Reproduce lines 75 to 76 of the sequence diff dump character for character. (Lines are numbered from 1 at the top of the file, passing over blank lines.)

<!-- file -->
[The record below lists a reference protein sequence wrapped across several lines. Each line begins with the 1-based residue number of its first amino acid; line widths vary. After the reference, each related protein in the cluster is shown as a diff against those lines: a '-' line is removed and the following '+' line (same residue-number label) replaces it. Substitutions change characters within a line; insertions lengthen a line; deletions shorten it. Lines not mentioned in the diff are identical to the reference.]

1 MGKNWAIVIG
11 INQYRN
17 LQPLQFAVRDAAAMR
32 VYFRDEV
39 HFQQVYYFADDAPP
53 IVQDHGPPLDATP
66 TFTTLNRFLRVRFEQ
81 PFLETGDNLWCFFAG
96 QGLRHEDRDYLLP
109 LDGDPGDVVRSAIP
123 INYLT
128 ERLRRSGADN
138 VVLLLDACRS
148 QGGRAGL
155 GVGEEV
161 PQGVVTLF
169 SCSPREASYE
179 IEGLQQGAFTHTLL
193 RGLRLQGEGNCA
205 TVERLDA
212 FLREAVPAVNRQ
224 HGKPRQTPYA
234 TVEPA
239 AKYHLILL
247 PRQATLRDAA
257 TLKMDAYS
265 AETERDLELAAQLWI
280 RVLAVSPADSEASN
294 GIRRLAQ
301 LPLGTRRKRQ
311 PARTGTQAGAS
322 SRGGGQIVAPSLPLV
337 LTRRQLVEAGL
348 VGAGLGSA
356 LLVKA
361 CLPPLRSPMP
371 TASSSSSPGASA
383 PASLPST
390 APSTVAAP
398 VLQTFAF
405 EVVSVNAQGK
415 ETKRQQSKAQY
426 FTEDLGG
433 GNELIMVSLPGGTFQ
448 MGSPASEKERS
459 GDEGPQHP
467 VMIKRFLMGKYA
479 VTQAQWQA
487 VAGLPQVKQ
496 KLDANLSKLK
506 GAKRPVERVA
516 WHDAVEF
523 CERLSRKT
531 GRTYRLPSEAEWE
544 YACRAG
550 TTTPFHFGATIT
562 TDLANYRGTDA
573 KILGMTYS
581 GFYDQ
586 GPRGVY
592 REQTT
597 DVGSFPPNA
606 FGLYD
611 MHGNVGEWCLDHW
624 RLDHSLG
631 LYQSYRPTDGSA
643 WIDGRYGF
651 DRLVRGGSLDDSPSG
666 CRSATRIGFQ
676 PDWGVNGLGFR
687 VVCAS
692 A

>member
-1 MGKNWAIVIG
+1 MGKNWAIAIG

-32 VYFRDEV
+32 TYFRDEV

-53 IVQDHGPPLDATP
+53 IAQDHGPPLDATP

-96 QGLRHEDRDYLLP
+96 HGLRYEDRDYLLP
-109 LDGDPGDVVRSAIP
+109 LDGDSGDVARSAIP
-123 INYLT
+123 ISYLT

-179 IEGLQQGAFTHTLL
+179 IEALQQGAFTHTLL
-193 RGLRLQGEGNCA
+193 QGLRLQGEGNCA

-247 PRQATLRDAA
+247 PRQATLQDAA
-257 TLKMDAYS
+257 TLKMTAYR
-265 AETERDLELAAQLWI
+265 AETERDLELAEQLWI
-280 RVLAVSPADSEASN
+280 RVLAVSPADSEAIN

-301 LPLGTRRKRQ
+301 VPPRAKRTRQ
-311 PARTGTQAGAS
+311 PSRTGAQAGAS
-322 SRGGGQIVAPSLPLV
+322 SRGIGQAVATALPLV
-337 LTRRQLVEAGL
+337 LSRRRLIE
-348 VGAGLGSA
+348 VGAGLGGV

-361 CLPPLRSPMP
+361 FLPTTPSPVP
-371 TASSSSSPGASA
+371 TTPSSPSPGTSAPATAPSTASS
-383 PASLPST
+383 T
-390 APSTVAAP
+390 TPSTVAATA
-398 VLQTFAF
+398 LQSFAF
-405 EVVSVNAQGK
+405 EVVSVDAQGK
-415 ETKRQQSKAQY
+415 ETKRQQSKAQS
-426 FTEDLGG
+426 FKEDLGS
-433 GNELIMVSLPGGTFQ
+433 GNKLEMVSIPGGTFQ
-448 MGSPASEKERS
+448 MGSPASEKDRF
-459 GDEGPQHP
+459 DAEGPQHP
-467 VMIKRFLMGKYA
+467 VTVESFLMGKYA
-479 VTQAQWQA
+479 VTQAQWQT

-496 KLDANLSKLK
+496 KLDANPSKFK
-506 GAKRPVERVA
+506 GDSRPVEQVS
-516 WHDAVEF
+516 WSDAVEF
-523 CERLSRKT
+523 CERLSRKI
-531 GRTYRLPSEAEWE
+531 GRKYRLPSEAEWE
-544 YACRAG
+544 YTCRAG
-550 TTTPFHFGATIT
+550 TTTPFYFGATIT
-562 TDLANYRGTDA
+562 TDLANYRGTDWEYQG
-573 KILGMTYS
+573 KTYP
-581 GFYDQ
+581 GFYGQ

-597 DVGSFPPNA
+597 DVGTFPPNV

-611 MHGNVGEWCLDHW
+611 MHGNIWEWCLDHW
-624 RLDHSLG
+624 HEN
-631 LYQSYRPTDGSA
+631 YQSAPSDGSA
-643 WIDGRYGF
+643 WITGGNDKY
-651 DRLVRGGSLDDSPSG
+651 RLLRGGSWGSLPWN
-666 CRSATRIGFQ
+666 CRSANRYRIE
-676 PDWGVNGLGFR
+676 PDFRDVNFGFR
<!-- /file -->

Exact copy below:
-1 MGKNWAIVIG
+1 MGKNWAIAIG